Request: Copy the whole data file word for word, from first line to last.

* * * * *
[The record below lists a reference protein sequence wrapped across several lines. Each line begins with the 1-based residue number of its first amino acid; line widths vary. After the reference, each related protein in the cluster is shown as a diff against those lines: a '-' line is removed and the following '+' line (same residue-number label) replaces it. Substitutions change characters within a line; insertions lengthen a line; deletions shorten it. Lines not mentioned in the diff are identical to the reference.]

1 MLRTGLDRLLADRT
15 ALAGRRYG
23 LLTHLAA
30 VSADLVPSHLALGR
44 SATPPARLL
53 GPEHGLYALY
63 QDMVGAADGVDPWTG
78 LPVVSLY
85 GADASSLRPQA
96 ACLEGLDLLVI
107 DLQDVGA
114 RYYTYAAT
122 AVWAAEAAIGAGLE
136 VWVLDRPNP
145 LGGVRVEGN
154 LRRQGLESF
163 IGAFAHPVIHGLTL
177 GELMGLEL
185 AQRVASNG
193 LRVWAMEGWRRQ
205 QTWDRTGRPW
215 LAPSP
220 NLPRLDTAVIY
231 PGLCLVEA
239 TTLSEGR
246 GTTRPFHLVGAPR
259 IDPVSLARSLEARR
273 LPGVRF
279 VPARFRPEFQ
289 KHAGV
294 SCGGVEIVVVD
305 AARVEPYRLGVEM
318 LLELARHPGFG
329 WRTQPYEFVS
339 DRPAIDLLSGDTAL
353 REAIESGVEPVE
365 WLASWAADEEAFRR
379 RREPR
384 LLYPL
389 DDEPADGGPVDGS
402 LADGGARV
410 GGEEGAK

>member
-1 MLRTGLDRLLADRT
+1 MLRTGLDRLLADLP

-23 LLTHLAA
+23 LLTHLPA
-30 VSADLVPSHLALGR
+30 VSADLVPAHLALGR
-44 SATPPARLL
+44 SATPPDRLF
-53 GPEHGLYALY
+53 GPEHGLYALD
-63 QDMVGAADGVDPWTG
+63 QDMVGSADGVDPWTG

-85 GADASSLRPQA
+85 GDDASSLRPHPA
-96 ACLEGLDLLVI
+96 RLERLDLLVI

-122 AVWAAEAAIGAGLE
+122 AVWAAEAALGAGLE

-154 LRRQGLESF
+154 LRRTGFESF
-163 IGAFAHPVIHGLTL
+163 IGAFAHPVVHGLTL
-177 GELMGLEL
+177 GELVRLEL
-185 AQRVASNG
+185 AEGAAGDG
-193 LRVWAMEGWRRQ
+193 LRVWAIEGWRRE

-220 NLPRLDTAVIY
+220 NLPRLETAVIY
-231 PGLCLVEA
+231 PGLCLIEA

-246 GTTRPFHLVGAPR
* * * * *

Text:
[The record below lists a reference protein sequence wrapped across several lines. Each line begins with the 1-based residue number of its first amino acid; line widths vary. After the reference, each related protein in the cluster is shown as a diff against those lines: a '-' line is removed and the following '+' line (same residue-number label) replaces it. Substitutions change characters within a line; insertions lengthen a line; deletions shorten it. Lines not mentioned in the diff are identical to the reference.]

1 MLRTGLDRLLADRT
15 ALAGRRYG
23 LLTHLAA
30 VSADLVPSHLALGR
44 SATPPARLL
53 GPEHGLYALY
63 QDMVGAADGVDPWTG
78 LPVVSLY
85 GADASSLRPQA
96 ACLEGLDLLVI
107 DLQDVGA
114 RYYTYAAT
122 AVWAAEAAIGAGLE
136 VWVLDRPNP
145 LGGVRVEGN
154 LRRQGLESF
163 IGAFAHPVIHGLTL
177 GELMGLEL
185 AQRVASNG
193 LRVWAMEGWRRQ
205 QTWDRTGRPW
215 LAPSP
220 NLPRLDTAVIY
231 PGLCLVEA
239 TTLSEGR
246 GTTRPFHLVGAPR
259 IDPVSLARSLEARR
273 LPGVRF
279 VPARFRPEFQ
289 KHAGV
294 SCGGVEIVVVD
305 AARVEPYRLGVEM
318 LLELARHPGFG
329 WRTQPYEFVS
339 DRPAIDLLSGDTAL
353 REAIESGVEPVE
365 WLASWAADEEAFRR
379 RREPR
384 LLYPL
389 DDEPADGGPVDGS
402 LADGGARV
410 GGEEGAK

>member
-1 MLRTGLDRLLADRT
+1 MLRTGLDRLLADLP

-23 LLTHLAA
+23 LLTHLPA
-30 VSADLVPSHLALGR
+30 VSADLVPAHLALGR
-44 SATPPARLL
+44 SATPPDRLF
-53 GPEHGLYALY
+53 GPEHGLYALD
-63 QDMVGAADGVDPWTG
+63 QDMVGSADGVDPWTG

-85 GADASSLRPQA
+85 GDDASSLRPHPA
-96 ACLEGLDLLVI
+96 RLERLDLLVI

-122 AVWAAEAAIGAGLE
+122 AVWAAEAALGAGLE

-154 LRRQGLESF
+154 LRRTGFESF
-163 IGAFAHPVIHGLTL
+163 IGAFAHPVVHGLTL
-177 GELMGLEL
+177 GELVRLEL
-185 AQRVASNG
+185 AEGAAGDG
-193 LRVWAMEGWRRQ
+193 LRVWAIEGWRRE

-220 NLPRLDTAVIY
+220 NLPRLETAVIY
-231 PGLCLVEA
+231 PGLCLIEA

-246 GTTRPFHLVGAPR